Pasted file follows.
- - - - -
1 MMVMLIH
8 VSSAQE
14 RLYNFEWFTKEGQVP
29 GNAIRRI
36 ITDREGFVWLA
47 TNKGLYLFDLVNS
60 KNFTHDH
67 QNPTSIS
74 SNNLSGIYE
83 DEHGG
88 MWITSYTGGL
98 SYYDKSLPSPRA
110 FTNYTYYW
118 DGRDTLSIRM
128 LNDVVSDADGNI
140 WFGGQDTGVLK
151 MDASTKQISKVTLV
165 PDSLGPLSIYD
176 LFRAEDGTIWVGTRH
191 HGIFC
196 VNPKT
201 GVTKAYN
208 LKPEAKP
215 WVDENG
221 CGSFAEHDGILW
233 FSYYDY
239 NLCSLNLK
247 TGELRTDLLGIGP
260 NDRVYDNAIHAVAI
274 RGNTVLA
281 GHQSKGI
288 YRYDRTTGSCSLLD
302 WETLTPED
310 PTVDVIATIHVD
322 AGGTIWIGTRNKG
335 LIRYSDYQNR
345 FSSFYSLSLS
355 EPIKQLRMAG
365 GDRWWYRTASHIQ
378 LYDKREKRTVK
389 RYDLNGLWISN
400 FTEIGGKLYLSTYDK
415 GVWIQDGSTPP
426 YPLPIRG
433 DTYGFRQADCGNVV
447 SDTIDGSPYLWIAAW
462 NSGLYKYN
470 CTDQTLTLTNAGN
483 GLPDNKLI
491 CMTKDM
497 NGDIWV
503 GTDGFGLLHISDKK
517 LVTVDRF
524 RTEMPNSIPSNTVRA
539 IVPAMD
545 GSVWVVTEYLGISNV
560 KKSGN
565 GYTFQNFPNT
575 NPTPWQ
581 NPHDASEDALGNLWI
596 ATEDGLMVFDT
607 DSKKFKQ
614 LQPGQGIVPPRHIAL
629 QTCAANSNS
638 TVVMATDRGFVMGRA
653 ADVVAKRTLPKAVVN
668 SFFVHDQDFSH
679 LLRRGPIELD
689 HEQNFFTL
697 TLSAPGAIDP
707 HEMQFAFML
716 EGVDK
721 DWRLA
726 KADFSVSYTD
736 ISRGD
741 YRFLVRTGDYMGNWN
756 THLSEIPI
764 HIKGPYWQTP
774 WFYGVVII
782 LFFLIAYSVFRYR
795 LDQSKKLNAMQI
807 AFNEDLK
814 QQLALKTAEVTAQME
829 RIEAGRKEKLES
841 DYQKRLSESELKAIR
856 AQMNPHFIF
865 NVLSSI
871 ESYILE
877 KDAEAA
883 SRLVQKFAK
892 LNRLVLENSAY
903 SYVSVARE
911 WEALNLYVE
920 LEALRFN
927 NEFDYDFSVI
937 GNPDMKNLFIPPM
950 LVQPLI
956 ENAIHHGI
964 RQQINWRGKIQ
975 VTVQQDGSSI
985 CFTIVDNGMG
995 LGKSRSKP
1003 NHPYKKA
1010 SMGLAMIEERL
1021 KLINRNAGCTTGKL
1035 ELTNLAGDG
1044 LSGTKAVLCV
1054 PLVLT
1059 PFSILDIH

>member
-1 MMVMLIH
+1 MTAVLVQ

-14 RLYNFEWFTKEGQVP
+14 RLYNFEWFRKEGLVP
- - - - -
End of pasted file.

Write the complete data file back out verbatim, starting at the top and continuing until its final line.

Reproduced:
1 MMVMLIH
8 VSSAQE
14 RLYNFEWFTKEGQVP
29 GNAIRRI
36 ITDREGFVWLA
47 TNKGLYLFDLVNS
60 KNFTHDH
67 QNPTSIS
74 SNNLSGIYE
83 DEHGG
88 MWITSYTGGL
98 SYYDKSLPSPRA
110 FTNYTYYW
118 DGRDTLSIRM
128 LNDVVSDADGNI
140 WFGGQDTGVLK
151 MDASTKQISKVTLV
165 PDSLGPLSIYD
176 LFRAEDGTIWVGTRH
191 HGIFC
196 VNPKT
201 GVTKAYN
208 LKPEAKP
215 WVDENG
221 CGSFAEHDGILW
233 FSYYDY
239 NLCSLNLK
247 TGELRTDLLGIGP
260 NDRVYDNAIHAVAI
274 RGNTVLA
281 GHQSKGI
288 YRYDRTTGSCSLLD
302 WETLTPED
310 PTVDVIATIHVD
322 AGGTIWIGTRNKG
335 LIRYSDYQNR
345 FSSFYSLSLS
355 EPIKQLRMAG
365 GDRWWYRTASHIQ
378 LYDKREKRTVK
389 RYDLNGLWISN
400 FTEIGGKLYLSTYDK
415 GVWIQDGSTPP
426 YPLPIRG
433 DTYGFRQADCGNVV
447 SDTIDGSPYLWIAAW
462 NSGLYKYN
470 CTDQTLTLTNAGN
483 GLPDNKLI
491 CMTKDM
497 NGDIWV
503 GTDGFGLLHISDKK
517 LVTVDRF
524 RTEMPNSIPSNTVRA
539 IVPAMD
545 GSVWVVTEYLGISNV
560 KKSGN
565 GYTFQNFPNT
575 NPTPWQ
581 NPHDASEDALGNLWI
596 ATEDGLMVFDT
607 DSKKFKQ
614 LQPGQGIVPPRHIAL
629 QTCAANSNS
638 TVVMATDRGFVMGRA
653 ADVVAKRTLPKAVVN
668 SFFVHDQDFSH
679 LLRRGPIELD
689 HEQNFFTL
697 TLSAPGAIDP
707 HEMQFAFML
716 EGVDK
721 DWRLA
726 KADFSVSYTD
736 ISRGD
741 YRFLVRTGDYMGNWN
756 THLSEIPI
764 HIKGPYWQTP
774 WFYGVVII
782 LFFLIAYSVFRYR
795 LDQSKKLNAMQI
807 AFNEDLK
814 QQLALKTAEVTAQME
829 RIEAGRKEKLES
841 DYQKRLSESELKAIR
856 AQMNPHFIF
865 NVLSSI
871 ESYILE
877 KDAEAA
883 SRLVQKFAK
892 LNRLVLENSAY
903 SYVSVARE
911 WEALNLYVE
920 LEALRFN
927 NEFDYDFSVI
937 GNPDMKNLFIPPM
950 LVQPLI
956 ENAIHHGI
964 RQQINWRGKIQ
975 VTVQQDGSSI
985 CFTIVDNGMG
995 LGKSRSKP
1003 NHPYKKA
1010 SMGLAMIEERL
1021 KLINRNAGCTTGKL
1035 ELTNLAGDG
1044 LSGTKAVLCV
1054 PLVLT
1059 PFSILDIH

>member
-1 MMVMLIH
+1 MTAVLVQ

-14 RLYNFEWFTKEGQVP
+14 RLYNFEWFRKEGLVP